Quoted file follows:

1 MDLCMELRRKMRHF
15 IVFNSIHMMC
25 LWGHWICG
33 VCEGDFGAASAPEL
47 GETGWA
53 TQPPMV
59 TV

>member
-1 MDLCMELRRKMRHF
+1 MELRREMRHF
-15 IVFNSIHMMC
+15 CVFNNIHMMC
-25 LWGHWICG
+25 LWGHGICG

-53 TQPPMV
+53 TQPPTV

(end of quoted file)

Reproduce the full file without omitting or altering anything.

1 MDLCMELRRKMRHF
15 IVFNSIHMMC
25 LWGHWICG
33 VCEGDFGAASAPEL
47 GETGWA
53 TQPPMV
59 TV

>member
-1 MDLCMELRRKMRHF
+1 MELRREMRHF
-15 IVFNSIHMMC
+15 CVFNNIHMMC
-25 LWGHWICG
+25 LWGHGICG

-53 TQPPMV
+53 TQPPTV